This Super Tuesday was my first time ever to vote. As a first-generation college graduate and first-generation citizen of this country, it is my duty to spread the importance of voting among eligible voters, particularly young voters. Becoming an American offered me the opportunity to have access to a great education and with my ability to vote I feel compelled to protect those opportunities for generations to come. Voting is a right and privilege we often take for granted or only exercise during presidential years. As representatives of public schools, we have a responsibility to register our students to vote (See code below) and to encourage them to be self-advocates.

(a) Each principal of a public or private high school or the principal's designee shall serve as a deputy registrar for the county in which the school is located.
(b) In this code, "high school deputy registrar" means a deputy registrar serving under this section.
(c) A high school deputy registrar may distribute registration application forms to and receive registration applications submitted to the deputy in person from students and employees of the school only.
(d) At least twice each school year, a high school deputy registrar shall distribute an officially prescribed registration application form to each student who is or will be 18 years of age or older during that year, subject to rules prescribed by the secretary of state.

On Tuesday, March 1, 2016, I had the opportunity to work with Amanda List of ResponsiveEd and the amazing school leaders at Premier High School, a drop out recovery school in South Austin. We registered students who had not previously registered to vote, totaling 22 new voters! We also helped answer students’ questions on the electoral process and the importance of participating in local to presidential elections. As students walked into the classroom, their energy level could be described as lethargic but by the end of our brief program, students were excited by election discussions with their peers, receiving answers on the electoral process, and of course, receiving a sticker for registering to vote.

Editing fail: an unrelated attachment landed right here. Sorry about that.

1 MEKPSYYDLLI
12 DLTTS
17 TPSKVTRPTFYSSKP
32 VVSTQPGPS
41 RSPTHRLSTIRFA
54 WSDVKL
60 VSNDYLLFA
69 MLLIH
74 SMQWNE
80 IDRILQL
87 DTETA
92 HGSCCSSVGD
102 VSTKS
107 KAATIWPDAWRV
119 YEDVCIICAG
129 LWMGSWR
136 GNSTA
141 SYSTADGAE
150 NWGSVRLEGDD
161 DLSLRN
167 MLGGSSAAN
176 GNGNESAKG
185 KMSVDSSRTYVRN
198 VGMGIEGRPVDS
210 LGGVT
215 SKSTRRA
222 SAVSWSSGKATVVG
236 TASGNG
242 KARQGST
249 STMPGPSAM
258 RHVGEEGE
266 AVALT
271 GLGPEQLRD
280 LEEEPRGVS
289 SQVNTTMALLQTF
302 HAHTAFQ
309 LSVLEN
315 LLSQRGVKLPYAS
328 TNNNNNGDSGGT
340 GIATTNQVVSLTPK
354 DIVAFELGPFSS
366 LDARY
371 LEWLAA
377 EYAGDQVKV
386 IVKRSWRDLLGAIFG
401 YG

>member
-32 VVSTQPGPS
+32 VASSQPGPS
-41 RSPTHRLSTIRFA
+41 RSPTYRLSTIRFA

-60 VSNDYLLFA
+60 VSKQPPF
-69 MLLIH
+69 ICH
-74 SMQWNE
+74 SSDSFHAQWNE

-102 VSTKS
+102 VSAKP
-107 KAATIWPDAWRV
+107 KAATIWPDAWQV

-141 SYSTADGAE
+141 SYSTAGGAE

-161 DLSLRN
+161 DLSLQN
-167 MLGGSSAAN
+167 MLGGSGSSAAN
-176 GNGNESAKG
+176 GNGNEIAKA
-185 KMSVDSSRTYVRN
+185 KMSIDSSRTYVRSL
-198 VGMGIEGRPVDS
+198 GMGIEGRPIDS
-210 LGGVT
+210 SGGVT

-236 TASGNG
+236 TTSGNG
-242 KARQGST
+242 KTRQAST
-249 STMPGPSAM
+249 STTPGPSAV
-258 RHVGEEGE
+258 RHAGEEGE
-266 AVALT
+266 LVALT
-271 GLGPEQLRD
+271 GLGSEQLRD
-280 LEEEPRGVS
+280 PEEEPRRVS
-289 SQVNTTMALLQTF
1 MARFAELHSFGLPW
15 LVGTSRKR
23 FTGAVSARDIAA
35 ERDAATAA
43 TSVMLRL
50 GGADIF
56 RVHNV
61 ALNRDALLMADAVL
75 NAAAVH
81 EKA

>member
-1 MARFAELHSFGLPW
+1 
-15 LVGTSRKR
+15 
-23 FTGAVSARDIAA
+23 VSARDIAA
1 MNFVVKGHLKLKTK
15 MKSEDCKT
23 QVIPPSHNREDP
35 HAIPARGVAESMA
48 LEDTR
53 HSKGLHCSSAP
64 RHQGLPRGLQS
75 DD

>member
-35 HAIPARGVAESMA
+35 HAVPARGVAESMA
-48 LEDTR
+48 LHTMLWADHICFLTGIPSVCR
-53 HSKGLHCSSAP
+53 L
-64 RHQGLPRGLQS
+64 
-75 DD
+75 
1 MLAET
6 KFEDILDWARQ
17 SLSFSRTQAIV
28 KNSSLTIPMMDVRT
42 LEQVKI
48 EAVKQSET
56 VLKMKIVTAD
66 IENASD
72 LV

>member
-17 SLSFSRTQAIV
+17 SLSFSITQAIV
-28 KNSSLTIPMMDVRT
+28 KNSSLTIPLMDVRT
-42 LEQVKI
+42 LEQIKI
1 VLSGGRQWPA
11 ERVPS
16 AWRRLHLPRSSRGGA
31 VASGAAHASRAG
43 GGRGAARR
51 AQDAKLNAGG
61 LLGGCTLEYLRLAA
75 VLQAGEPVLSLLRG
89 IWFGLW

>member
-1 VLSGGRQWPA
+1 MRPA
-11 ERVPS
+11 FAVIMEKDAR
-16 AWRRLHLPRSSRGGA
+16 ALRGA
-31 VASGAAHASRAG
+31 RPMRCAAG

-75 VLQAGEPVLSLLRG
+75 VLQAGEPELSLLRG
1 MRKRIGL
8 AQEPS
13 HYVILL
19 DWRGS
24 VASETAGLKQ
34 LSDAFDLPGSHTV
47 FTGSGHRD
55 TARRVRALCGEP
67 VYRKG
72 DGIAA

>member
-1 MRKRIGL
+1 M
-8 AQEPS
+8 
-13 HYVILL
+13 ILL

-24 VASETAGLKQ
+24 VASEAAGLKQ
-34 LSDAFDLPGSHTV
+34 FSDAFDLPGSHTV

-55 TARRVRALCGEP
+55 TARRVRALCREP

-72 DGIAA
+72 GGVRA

It is my life’s mission to work tirelessly and relentlessly to advocate for all students to have access to quality public schools. I am also aware of how often those of us that work at the campus level forget to engage in our democratic process. Maybe some of us have lost faith in our electoral system, but now is not the time, and we are not in a space where we can afford to opt out of voting for elected officials and engaging with them on the legislative process. Education is a state’s responsibility and voting is our responsibility. 

We must speak out for all public charter school students. To learn more, visit TCSA's Get Involved webpage.